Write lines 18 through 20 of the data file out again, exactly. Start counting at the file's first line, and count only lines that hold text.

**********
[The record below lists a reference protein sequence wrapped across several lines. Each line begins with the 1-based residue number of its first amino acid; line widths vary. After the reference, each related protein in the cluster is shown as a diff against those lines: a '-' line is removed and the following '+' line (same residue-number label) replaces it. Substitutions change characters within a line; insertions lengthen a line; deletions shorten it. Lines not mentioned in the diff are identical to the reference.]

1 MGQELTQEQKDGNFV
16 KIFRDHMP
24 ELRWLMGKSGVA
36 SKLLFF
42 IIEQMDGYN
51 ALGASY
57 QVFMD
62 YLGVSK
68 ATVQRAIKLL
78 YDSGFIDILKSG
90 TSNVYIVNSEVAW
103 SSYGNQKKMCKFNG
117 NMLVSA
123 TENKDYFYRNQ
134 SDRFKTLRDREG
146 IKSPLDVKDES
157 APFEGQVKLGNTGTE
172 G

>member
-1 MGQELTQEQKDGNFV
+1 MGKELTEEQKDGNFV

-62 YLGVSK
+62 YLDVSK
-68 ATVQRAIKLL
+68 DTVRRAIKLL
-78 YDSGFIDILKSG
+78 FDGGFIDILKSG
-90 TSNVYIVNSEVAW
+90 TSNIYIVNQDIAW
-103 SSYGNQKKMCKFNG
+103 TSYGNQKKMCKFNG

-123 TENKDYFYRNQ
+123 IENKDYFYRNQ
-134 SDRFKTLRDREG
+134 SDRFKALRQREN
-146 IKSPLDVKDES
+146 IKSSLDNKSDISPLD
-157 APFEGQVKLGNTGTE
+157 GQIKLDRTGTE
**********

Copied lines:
157 APFEGQVKLGNTGTE
172 G

>member